"I know we've only known each other four weeks and three days, but to me it seems like nine weeks and five days. The first day seemed like a week and the second day seemed like five days. And the third day seemed like a week again and the fourth day seemed like eight days. And the fifth day you went to see your mother and that seemed just like a day, and then you came back and later on the sixth day, in the evening, when we saw each other, that started seeming like two days, so in the evening it seemed like two days spilling over into the next day and that started seeming like four days, so at the end of the sixth day on into the seventh day, it seemed like a total of five days. And the sixth day seemed like a week and a half. I have it written down, but I can show it to you tomorrow if you want to see it. "
Hopefully you recognize the absurdity above as a quote from the 1979 Steve Martin classic The Jerk. It's become a frequent reference for Carolina Man and me. First, in a silly way, it encapsulates the feeling of having known each other longer much longer than we have in actuality. Second, it pokes fun at the anguish we feel in being apart, no matter how relatively short the time. It's tough for me even to consider this a real long-distance relationship when he's just a four-hour drive away, and we've already managed to see each other twice since our first weekend together in Ohio (and I'll be going back to North Carolina on Thursday night!) In the past I've done the long-distance thing over continents and time zones, but this feels different. I can't imagine getting used to being apart, nor do I want to get to that place.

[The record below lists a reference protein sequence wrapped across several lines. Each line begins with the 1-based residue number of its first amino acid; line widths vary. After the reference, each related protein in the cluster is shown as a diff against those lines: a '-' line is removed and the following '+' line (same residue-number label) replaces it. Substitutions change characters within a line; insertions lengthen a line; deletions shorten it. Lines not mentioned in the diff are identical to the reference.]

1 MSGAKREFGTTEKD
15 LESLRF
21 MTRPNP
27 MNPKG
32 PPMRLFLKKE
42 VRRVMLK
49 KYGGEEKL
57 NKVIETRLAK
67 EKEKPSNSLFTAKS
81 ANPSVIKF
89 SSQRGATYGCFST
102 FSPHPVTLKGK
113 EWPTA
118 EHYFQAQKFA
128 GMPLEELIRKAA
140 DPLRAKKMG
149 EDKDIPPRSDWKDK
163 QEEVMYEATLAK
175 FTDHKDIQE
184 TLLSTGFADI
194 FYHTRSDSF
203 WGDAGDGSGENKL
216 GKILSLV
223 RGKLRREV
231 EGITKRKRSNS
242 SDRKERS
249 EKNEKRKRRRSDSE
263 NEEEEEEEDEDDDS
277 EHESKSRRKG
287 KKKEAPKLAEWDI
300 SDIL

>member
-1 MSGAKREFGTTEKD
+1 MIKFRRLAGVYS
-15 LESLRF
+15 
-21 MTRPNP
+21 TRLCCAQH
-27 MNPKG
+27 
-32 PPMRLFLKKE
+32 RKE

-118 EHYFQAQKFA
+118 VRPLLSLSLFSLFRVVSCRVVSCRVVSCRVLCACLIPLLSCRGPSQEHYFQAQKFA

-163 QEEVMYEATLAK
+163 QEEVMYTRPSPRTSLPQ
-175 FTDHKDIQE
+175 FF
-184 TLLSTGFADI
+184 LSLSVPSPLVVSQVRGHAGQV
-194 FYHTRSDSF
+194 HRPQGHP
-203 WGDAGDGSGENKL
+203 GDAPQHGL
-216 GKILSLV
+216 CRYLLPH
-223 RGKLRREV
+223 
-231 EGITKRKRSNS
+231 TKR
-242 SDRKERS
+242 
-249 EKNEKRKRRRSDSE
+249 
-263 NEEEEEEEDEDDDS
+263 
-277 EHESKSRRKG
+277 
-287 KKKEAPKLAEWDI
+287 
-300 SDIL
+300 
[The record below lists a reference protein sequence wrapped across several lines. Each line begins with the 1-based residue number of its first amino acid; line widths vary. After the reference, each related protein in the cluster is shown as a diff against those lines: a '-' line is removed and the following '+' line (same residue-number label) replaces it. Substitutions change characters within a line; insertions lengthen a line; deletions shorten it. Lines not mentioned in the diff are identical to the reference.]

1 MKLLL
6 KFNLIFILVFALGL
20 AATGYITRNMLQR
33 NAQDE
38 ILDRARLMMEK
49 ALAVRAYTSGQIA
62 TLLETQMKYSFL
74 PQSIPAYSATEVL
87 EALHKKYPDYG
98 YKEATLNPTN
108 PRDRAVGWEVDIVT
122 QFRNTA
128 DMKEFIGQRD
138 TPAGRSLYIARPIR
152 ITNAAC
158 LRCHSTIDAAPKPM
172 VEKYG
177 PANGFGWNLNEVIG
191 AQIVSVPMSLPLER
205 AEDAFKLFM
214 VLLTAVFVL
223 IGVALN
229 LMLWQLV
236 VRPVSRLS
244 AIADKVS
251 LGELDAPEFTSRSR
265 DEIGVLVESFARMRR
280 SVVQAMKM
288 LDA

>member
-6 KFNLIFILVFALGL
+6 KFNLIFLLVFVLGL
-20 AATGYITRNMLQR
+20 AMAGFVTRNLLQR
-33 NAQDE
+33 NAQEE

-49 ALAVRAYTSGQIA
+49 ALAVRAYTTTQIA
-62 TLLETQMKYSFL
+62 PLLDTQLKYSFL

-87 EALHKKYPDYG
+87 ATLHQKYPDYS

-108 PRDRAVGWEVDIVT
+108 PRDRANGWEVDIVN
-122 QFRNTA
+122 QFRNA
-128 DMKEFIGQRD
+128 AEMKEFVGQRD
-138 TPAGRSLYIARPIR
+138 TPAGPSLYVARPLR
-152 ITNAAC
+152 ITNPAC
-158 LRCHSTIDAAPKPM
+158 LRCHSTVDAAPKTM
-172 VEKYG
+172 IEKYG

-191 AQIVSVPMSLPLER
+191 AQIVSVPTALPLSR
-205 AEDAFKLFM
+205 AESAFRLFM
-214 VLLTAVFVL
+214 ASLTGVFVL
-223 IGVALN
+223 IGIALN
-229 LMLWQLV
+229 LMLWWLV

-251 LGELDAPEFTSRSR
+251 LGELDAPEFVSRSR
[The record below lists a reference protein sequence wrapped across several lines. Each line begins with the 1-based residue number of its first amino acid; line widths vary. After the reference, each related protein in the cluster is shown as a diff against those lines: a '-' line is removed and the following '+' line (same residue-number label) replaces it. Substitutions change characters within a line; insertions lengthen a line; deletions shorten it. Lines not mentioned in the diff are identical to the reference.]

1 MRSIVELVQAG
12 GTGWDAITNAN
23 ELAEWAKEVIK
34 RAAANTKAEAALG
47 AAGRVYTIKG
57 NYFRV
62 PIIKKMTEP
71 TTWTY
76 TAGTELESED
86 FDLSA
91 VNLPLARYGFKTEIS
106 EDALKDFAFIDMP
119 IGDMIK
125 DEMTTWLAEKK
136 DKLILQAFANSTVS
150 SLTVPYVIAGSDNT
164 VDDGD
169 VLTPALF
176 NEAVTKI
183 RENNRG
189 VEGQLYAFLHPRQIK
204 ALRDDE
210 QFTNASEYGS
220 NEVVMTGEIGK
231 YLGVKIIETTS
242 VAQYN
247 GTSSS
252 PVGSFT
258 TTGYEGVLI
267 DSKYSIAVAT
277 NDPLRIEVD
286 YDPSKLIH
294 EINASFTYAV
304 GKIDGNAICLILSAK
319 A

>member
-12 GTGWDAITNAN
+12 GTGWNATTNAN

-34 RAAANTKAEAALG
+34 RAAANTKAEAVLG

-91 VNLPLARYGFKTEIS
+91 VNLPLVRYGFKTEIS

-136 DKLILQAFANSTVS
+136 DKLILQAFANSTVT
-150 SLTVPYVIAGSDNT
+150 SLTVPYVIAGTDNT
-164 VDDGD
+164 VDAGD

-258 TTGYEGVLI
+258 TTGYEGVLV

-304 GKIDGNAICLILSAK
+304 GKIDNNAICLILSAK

Even with Skype and texting and email and cell phones, nothing comes close to being with someone in person. So much is lost when there's physical space separating you. Carolina Man brings up this distant feeling every now and then, and there's sadness that comes with it for both of us. That's especially true on a day like today, when he's having a lazy Sunday and I'm stuck in a tiny town in Ohio for work with nothing on my agenda today except perhaps a trip to the drugstore, only to alleviate some of the boredom. I think, "Why can't we just be together?" It feels like torture.
But it's almost a sweet torture, both the agonizing longing for him and the ecstatic feeling of relief when I do see him again. I can hardly remember my life before him now, what it was like for something or someone else to be filling up all the spaces he holds in my mind and heart. I love that I'm still amazed at what's happening, that we haven't yet settled into daily life with one another. I love that he's the first thought I have when I wake up and the last thought I have as I fall asleep. And I will continue to count the days until I see my love again.